Views & Reviews No Holds Barred

Margaret McCartney: General practice is still the best job in the world

BMJ 2015; 350 doi: https://doi.org/10.1136/bmj.h1721 (Published 30 March 2015) Cite this as: BMJ 2015;350:h1721
  1. Margaret McCartney, general practitioner, Glasgow
  1. margaret@margaretmccartney.com

Despite political inference, wasteful awareness campaigns, misleading advertisements, poor evidence, and ridiculous media stories, general practice is still the best job in the world. GPs witness the life stories of individuals and families unfolding in real time.

Often you’re a port in a storm; sometimes you offer a hand on the rudder, helping to steer the ship. You don’t perform complex surgery, and the work isn’t glamorous. But it is complex, requiring incisive intelligence—and, if you want glamour, you can wear whatever shoes you like.

Even though you may think you have little to offer, you may be surprised when, years later, your words are quoted back to you with gratitude. You may do home visits on foot in the snow and slip over, and another patient may come outside to offer you his arm.

When that patient dies, your eyes may prickle from the memory every time you go that way again. Over the years that it takes for a modest person’s back-story to emerge, you get to know how extraordinary your patients are. The grit and love and devotion that people use to care about one another leave you quietly amazed.

People choose to tell you about sexual and domestic abuse before they’ve told anyone else. You get better at managing it, but it never becomes easy. After 10 years’ infertility a couple may conceive, their joy uncontained. On the same day you may care for someone else who is dying but isn’t ready. When patients you have known for years die, you feel sad and desolate yourself, and then you help the family with their grief.

There are also good deaths, and this teaches you not to fear your own. You become more comfortable with talking less, doing less, and listening more. Occasionally you get the slightly shameful thrill of making a clever diagnosis. But mostly you find pleasure in being an occasional companion to people who need that little steer and support. There is banter and fun with colleagues. And there is fun with your patients, who tease and chide and tolerate you with kindness.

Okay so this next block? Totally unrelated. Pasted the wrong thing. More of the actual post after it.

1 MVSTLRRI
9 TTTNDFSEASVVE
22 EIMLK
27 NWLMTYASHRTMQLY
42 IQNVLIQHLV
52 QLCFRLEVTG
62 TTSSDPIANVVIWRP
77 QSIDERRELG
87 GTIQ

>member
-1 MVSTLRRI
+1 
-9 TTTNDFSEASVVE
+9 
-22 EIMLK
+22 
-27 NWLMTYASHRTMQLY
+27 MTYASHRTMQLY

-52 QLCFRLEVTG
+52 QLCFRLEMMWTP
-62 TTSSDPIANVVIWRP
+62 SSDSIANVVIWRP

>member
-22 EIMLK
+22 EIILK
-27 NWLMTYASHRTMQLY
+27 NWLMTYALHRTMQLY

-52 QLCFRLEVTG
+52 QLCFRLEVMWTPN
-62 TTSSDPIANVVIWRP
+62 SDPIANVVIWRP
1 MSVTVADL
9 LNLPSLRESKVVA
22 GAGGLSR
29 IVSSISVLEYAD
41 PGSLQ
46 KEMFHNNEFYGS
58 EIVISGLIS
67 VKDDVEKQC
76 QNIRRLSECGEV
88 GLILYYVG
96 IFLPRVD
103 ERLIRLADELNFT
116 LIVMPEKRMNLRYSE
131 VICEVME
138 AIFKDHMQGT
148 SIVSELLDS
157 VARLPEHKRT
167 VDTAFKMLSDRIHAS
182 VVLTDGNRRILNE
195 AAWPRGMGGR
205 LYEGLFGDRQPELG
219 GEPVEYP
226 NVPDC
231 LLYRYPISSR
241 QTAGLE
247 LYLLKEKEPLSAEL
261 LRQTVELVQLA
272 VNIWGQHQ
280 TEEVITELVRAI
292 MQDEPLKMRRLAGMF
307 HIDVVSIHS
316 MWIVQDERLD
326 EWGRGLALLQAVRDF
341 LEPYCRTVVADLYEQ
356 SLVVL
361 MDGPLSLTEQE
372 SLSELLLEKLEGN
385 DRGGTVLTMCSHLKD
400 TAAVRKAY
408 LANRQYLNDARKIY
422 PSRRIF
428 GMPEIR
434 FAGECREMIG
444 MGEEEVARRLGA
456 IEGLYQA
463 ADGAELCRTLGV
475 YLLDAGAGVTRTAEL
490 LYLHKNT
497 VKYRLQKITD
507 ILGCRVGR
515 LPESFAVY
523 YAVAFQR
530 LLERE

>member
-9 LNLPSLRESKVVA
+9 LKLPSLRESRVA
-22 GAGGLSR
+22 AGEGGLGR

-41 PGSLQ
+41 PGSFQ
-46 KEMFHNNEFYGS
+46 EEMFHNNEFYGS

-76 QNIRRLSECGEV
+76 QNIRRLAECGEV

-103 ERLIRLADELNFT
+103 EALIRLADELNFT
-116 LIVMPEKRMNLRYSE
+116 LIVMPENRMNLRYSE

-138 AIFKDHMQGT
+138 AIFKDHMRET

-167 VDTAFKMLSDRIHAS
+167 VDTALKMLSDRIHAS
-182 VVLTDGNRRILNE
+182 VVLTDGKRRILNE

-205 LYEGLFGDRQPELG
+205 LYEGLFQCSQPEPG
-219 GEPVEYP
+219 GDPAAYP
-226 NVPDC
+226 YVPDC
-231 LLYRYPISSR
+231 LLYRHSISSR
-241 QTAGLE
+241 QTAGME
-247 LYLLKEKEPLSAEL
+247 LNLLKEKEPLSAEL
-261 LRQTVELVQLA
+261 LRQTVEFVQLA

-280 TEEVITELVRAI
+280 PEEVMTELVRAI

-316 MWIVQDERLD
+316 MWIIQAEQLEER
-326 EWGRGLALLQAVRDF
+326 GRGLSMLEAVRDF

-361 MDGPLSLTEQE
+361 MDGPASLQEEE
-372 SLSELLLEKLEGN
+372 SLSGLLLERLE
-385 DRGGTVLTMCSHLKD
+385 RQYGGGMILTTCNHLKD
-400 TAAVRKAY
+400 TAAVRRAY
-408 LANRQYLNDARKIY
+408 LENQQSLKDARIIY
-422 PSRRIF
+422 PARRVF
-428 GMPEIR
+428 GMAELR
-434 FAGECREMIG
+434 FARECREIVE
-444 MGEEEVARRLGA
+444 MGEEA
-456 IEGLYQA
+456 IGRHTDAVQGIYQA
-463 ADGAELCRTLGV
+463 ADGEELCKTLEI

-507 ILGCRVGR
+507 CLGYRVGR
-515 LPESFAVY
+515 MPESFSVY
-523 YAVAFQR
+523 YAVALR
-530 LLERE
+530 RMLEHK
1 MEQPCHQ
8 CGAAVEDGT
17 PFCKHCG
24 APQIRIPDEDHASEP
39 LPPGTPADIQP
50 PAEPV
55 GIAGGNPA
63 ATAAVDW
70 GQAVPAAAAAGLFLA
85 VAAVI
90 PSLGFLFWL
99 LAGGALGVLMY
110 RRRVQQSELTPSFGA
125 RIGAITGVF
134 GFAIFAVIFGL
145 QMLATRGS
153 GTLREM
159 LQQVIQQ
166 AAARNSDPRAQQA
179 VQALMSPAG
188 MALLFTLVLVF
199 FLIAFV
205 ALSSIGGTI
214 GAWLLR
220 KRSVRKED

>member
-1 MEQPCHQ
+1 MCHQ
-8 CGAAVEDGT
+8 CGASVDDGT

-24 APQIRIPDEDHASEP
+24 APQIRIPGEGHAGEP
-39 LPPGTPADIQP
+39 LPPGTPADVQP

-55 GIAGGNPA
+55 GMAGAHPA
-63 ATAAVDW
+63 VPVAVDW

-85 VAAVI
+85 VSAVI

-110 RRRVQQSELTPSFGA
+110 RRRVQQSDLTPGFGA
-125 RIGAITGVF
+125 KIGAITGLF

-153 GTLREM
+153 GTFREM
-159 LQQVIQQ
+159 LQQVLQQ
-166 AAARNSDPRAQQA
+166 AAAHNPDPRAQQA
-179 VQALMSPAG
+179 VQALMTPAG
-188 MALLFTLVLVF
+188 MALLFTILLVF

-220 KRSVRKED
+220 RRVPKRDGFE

General practice encompasses health and sickness, benefit and harm, living and dying. You are a prescriber, diagnostician, and font of evidence—but also an advocate and avoider of medical harm. You get things wrong sometimes, as everyone does. But you also have days when your heart sings.

Low morale and bad press are putting some young doctors off general practice, and understaffing is probably why six in 10 older doctors are considering early retirement,1 why 17% of Scottish GP practices report at least one vacancy,2 and why one in eight GP training places in England goes unfilled.3

So, to young doctors, medical students, and teenagers hesitating over university applications: come on in, bring your enthusiasm and vocation, and help us get back the job we love.

Follow Margaret on Twitter, @mgtmccartney

Notes

Cite this as: BMJ 2015;350:h1721

Footnotes

  • Competing interests: I have read and understood the BMJ policy on declaration of interests and declare the following interests: I’m an NHS GP partner, with income partly dependent on Quality and Outcomes Framework points. I’m a part time undergraduate tutor at the University of Glasgow. I’ve written two books and earn from broadcast and written freelance journalism. I’m an unpaid patron of Healthwatch. I make a monthly donation to Keep Our NHS Public. I’m a member of Medact. I’m occasionally paid for time, travel, and accommodation to give talks or have locum fees paid to allow me to give talks but never for any drug or public relations company. I was elected to the national council of the Royal College of General Practitioners in 2013 and am chair of its standing group on overdiagnosis. I have invested a small amount of money in a social enterprise, Who Made Your Pants?

  • The BMJ’s readers can buy Margaret’s new book, Living with Dying, for £7.99 (RRP £11.99) including UK delivery from www.pinterandmartin.com with checkout code BMJ799.

  • Provenance and peer review: Commissioned; not externally peer reviewed.

References

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